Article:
I can testify that a splash of this scarlet elixir brightens the taste of a plain ole g and t. The flavor isn’t the only thing it enlivens — the color is molto bella. And I shamefacedly admit that my husband, the rat, slipped it into a faux Negroni and it took me a couple of sips and a good look at his smirky double-dealing face to realize that I’d been had.

BONUS: I think I’d buy Sanbitter for the bottles alone. Oh my gosh, they are cute! I will soon be the proud possessor of ten matching five inch tall bud vases. I’ll have to wait a couple of months for the buds.

A pack of ten 10cl bottles cost five bucks at Angelo Caputo’s in Hanover Park, Illinois. That’s a bargain:if you find it elsewhere it will ring up for a few bucks more.


Filed under Drink, Five bucks or fewer, Uncategorized

Cheap and Cheerful/Swedish Cupcake Papers

“Cheap and Cheerful” is described on some online dictionary as “Brit. informal — costing little but attractive, pleasant or enjoyable.”  When I considered dipping a toe into the vasty waves of blog world I decided that cheap cheer would be my theme, and not just because I’m broke and have Caledonian depressive tendencies. Even when I had a few shekels to rub together and was cheerful as a chipmunk on crack, I’ve been enthralled by the cunning and sunny little things in life. Poached eggs on toast, origami paper, hotel give-away shower caps, rubber duckies, homemade pizza, paperclips, tea towels, matchbooks, grommets, Orangina, calculators with really big buttons, baking powder biscuits . Let me loose in Office Max with five bucks and two hours and my heart will be like a singing bird.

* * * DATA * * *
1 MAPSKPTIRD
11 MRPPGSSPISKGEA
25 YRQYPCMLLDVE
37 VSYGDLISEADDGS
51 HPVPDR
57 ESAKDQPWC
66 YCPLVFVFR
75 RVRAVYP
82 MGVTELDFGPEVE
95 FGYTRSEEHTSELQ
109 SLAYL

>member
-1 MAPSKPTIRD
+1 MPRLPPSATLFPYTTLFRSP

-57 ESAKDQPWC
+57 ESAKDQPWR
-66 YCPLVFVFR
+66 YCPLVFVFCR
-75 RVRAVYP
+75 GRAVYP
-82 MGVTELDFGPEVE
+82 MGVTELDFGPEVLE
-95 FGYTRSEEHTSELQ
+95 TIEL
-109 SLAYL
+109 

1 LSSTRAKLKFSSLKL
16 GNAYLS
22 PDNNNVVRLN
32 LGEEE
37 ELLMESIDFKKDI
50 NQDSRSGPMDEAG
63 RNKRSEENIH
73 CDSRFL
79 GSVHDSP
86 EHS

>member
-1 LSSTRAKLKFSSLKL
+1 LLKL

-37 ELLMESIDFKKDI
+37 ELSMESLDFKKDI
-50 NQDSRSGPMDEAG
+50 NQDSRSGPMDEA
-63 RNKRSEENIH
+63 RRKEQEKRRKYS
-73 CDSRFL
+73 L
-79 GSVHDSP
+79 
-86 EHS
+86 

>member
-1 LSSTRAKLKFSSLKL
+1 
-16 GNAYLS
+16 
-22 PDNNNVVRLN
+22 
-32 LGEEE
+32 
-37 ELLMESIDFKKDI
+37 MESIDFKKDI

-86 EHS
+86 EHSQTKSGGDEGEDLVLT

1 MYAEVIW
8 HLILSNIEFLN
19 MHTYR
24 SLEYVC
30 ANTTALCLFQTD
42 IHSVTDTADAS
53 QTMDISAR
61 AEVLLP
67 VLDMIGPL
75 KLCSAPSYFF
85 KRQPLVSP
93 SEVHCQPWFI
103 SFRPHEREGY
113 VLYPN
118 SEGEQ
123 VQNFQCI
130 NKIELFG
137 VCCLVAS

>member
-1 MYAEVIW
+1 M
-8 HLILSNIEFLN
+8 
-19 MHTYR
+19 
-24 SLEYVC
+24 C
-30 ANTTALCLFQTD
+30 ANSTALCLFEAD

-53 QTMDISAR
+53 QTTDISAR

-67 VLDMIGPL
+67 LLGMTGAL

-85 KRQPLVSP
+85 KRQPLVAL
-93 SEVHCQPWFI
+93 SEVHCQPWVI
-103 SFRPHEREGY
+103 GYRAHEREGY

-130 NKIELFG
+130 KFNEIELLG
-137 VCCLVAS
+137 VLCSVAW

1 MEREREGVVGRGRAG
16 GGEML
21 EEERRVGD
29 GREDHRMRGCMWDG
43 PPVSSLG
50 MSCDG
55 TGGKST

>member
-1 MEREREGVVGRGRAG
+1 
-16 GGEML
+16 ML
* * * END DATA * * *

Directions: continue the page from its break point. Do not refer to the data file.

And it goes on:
I could go on and on — and I will.

By the way, “Cheap and cheerful” is for sure Brit. colloquial, but what that winsome definition doesn’t say is that every Brit I’ve ever met, from my working class Lancashire-born grandmother to my glamorous buyer (Better Dress, Holt Rendrew) boss, Myrtle Neel, trots out those words with a sneer.For example, Nana might find a neighbor who’d planted out purple petunias and marigolds surrounding a plywood wishing well. She’s sniff: “Cheap and cheerful.” Miss Nell would return from the European couture shows and wail”After seeing those divine Missoni knits, everthing I can find in North America is just so cheap and cheerful!”

I’m trying to think of a North American equivalent — tacky, perhaps? Downmarket? Vulgar? Meretricious? Whatever! I’m a generation away from Old Blighty and I’m going with the non-ironic meaning.

Here’s my cheap and cheerful find of the day, courtesy of the King Arthur catalogue that his the mailbox this afternoon. Striped Swedish cupcake papers in those lovely clear Scandinavian colors. Although I don’t bake more than a dozen cupcakes a year, I’ve always loved those frilly paper cups. I think these Nordic beauties are the apotheosis of cupcake containers. At $6.95 for sixty, this is cheer on the cheap.


Filed under Into the Mystic, Paper, Ten bucks or fewer